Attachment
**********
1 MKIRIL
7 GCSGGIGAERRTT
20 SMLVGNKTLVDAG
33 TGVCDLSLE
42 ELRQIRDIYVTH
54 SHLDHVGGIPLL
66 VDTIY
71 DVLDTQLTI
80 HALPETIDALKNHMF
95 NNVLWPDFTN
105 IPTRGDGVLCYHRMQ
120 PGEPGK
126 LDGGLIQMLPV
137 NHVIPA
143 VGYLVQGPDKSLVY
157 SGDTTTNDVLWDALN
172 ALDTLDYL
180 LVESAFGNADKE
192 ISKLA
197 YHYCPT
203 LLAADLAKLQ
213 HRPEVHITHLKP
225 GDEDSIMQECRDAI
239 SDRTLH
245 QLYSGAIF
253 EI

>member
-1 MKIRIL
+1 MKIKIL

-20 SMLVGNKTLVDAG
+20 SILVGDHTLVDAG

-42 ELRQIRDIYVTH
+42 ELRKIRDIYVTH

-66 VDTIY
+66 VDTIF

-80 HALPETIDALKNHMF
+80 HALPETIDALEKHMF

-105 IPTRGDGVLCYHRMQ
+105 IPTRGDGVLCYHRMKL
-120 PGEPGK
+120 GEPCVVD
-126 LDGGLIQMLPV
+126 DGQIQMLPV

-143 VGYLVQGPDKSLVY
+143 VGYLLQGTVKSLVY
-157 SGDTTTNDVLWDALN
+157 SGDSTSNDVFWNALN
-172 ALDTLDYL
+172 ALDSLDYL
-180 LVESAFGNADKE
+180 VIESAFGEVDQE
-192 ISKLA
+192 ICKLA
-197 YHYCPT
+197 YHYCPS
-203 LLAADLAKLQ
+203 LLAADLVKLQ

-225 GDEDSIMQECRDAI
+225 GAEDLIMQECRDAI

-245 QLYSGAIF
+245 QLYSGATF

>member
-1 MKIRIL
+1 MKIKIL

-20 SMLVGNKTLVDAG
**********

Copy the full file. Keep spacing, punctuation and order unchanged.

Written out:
1 MKIRIL
7 GCSGGIGAERRTT
20 SMLVGNKTLVDAG
33 TGVCDLSLE
42 ELRQIRDIYVTH
54 SHLDHVGGIPLL
66 VDTIY
71 DVLDTQLTI
80 HALPETIDALKNHMF
95 NNVLWPDFTN
105 IPTRGDGVLCYHRMQ
120 PGEPGK
126 LDGGLIQMLPV
137 NHVIPA
143 VGYLVQGPDKSLVY
157 SGDTTTNDVLWDALN
172 ALDTLDYL
180 LVESAFGNADKE
192 ISKLA
197 YHYCPT
203 LLAADLAKLQ
213 HRPEVHITHLKP
225 GDEDSIMQECRDAI
239 SDRTLH
245 QLYSGAIF
253 EI

>member
-1 MKIRIL
+1 MKIKIL

-20 SMLVGNKTLVDAG
+20 SILVGDHTLVDAG

-42 ELRQIRDIYVTH
+42 ELRKIRDIYVTH

-66 VDTIY
+66 VDTIF

-80 HALPETIDALKNHMF
+80 HALPETIDALEKHMF

-105 IPTRGDGVLCYHRMQ
+105 IPTRGDGVLCYHRMKL
-120 PGEPGK
+120 GEPCVVD
-126 LDGGLIQMLPV
+126 DGQIQMLPV

-143 VGYLVQGPDKSLVY
+143 VGYLLQGTVKSLVY
-157 SGDTTTNDVLWDALN
+157 SGDSTSNDVFWNALN
-172 ALDTLDYL
+172 ALDSLDYL
-180 LVESAFGNADKE
+180 VIESAFGEVDQE
-192 ISKLA
+192 ICKLA
-197 YHYCPT
+197 YHYCPS
-203 LLAADLAKLQ
+203 LLAADLVKLQ

-225 GDEDSIMQECRDAI
+225 GAEDLIMQECRDAI

-245 QLYSGAIF
+245 QLYSGATF

>member
-1 MKIRIL
+1 MKIKIL

-20 SMLVGNKTLVDAG